• Theorising from the Land: House or Tipi of IR?
  • Fantastic Theories and Where to Find Them: Rethinking Interlocutors in Global IR

    How can we appreciate non-Western agency in theorising world politics without reintroducing parochialism and exceptionalism, thus reproducing the very problem that motivated global international relations (IR) in the first place? In this article, I explore an alternative approach to engaging with non-Western IR theories, which I refer to as the embedded observer approach. First, taking the scholarship on Chinese IR as an example, I argue that the present predicament of global IR is in part attributable to the way scholars engage with non-Western political thought. Drawing from discussions in critical IR and Comparative Political Theory, I propose a methodological adjustment for the study of non-Western theories. Specifically, I argue that by shifting focus from isolated scholars and texts to critical dialogues among autochthonous intellectuals, the researcher has the chance to learn about and appreciate the clashes of ideas, analytical perspectives, and methodological tools that together constitute the living intellectual tradition in a non-Western society. As a demonstration, I analyse the People’s Republic of China (PRC) scholars’ critical reaction to Zhao Tingyang’s Tianxia System through the lens of three key topics in the debate over the thesis. The discussion highlights the need to rethink interlocutors in global IR and the utility of an embedded observer approach for engaging with knowledge traditions beyond the West, both in IR and beyond. 神奇理论在哪里?反思全球国际关系学中的对话者

  • Zoonotic Politics: The Impossible Bordering of the Leaky Boundaries of Species

    Zoonotic pandemics shine an uncomfortable light on how human lifeways facilitate the sharing of pathogens across species. Yet our lack of acknowledgement of our shared vulnerability with those non-human animals we raise or hunt to kill and eat, whose habitats we encroach upon and destroy, whose populations we undermine and threaten, has led us to the current human health crisis. The predominant political response to zoonotic pandemic has been bordering practices of surveillance, securitisation and bodily separation. These practices reflect intra-human and species hierarchies. They also fail to acknowledge the extent to which the boundaries of species are leaky, and are continually breached. A posthumanist zoonotic politics seeks not to attempt to border the leaky boundaries of species, but rather to insist on a re-ordering of species relations towards less exploitative and extractive ways of sharing the planet with the myriad creatures that constitute our world. Politique zoonotique : l’impossible confinement des espèces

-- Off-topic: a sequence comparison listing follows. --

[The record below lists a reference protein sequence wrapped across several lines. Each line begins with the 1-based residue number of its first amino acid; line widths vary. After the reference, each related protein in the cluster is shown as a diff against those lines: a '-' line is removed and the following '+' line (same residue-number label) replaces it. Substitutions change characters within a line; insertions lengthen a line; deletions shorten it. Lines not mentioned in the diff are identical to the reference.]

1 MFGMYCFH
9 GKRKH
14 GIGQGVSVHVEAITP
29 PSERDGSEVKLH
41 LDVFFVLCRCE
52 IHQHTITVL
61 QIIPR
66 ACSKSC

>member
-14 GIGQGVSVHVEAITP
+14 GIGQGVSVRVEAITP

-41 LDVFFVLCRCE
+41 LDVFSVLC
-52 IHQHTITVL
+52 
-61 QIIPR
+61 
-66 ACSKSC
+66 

• Statecraft under God: Radical Right Populism meets Christian Nationalism in Bolsonaro’s Brazil

    Using Brazil as a case study, we examine ways in which radical right activists and leaders actively participate in world politics through religious nationalist narratives which operate on both national and transnational levels. We propose the existence of a particular subcategory of populist radical right (PRR) politics, which we call religious-populist radical right. Our argument is divided into three parts. First, we argue that religion provides ideational and material capabilities that have allowed the PRR to capture state institutions through elections. Second, we claim that once in power, the PRR’s governing strategy is conducted through transnational culture wars with religious overtones. Third, we argue that the PRR establishes novel patterns of international alliances to advance their vision of a new world order based on independent ethno-religious communities. By exploring the entanglements between the PRR and religious nationalism, we conclude that religion provides the radical right with the ideas, means, and social power to transform both state forms and world orders. Création de l’État devant Dieu : l’intersection du populisme radical de droite et du nationalisme chrétien dans le Brésil de Bolsonaro

  • Shifting Authority: Indigenous Law-Making and State Governance